Lawmakers tout mental health coverage bill

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U.S. Rep. Patrick Kennedy of Rhode Island joined local Reps. Tim Murphy and Jason Altmire in Pittsburgh yesterday to support legislation aimed at giving more Americans the same access to insurance coverage for mental health needs as they have for physical health problems.

Advocates contend that among other benefits, offering equal access for mental health coverage -- a concept known as parity -- will reduce absenteeism in the workplace and improve productivity.

Mr. Murphy, R-Upper St. Clair, Mr. Altmire, D-McCandless, and Mr. Kennedy heard testimony from local and national mental health experts at a congressional field hearing at the municipal building in Green Tree. Most expressed strong support for improving coverage for mental illness and addictions.

Dr. Terry Cline, administrator of the federal Substance Abuse and Mental Health Services Administration, noted that 39 million Americans 18 to 54 have at least one mental health or substance abuse problem annually, and nearly three out of four are working. He said the Bush administration is reviewing parity legislation pending in Congress.

Mr. Kennedy said yesterday's hearing and others held around the nation were intended to boost support for a House bill that aims to increase access to treatment for mental illness and addictions. He noted that another bill that in some ways would provide less complete coverage is moving through the Senate.

Though Mr. Kennedy said the House bill, which has more than 250 sponsors, is likely to be passed in that chamber, he and others predicted that it would be difficult to win support for its provisions in negotiations with the Senate.

Mr. Murphy said he hoped those concerns would be eased by providing more information about the savings that can result from providing mental health treatment. He noted that a RAND Corp. study found that untreated depression alone costs employers billions of dollars a year.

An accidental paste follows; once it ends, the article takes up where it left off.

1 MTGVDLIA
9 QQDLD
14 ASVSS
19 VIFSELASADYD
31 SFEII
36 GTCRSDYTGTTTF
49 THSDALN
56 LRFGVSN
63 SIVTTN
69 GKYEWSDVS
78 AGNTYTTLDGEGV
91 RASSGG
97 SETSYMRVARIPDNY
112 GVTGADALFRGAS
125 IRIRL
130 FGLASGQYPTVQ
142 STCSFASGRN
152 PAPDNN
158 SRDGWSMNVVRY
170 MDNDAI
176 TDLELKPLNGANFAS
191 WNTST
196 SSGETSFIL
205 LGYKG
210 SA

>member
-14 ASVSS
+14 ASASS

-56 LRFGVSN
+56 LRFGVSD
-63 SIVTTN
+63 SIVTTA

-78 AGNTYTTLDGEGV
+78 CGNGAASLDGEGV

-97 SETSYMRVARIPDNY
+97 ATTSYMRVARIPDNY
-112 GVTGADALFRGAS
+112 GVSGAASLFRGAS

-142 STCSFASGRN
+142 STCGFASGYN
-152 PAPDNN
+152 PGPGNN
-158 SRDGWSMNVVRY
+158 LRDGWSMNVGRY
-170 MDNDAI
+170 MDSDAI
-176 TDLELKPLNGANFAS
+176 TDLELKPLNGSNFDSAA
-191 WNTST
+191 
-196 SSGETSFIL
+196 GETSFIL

The House bill calls for coverage of a broad range of conditions based on the coverage provided by the federal employee health plan now used by members of Congress.

In the past, some business groups have opposed providing that level of coverage, said Ralph Ibson, vice president for government affairs for Mental Health America, an advocacy group. Some have been reluctant, for example, to cover eating disorders or autism, he said.

Compared with the House bill, the Senate bill would allow employers and health insurers more authority to determine the mental health conditions to be covered, he said.

Dr. David Shern, Mental Health America's president, predicted that Congress would approve a parity bill this session.

While the group would prefer that a broad array of mental health conditions be covered, Mr. Ibson applauded the efforts of both chambers to craft parity legislation, noting that similar bills have stalled in recent years.

While a federal mental health parity law was approved in 1996, disparities nevertheless exist compared to coverage for physical illnesses -- for example, in co-pays and deductibles, he said.

Neither the House nor the Senate version would require employers to provide mental health coverage, Mr. Ibson noted. But if they do, they would have to provide the coverage under terms similar to those used for physical illnesses. Employers with fewer than 50 workers would be exempt.

Mr. Kennedy noted that the House bill would not supersede state laws that establish stronger requirements.

In her testimony, Patricia Valentine, deputy director of Allegheny County's Office of Behavioral Health, asked lawmakers to ensure that any parity legislation would not supplant Pennsylvania's drug and alcohol insurance law, known as Act 106.

While the House version would not affect the state law, which requires most group health insurance plans to include coverage for addiction treatment, it could be weakened under the Senate version, she said.


Joe Fahy can be reached at jfahy@post-gazette.com or 412-263-1722.


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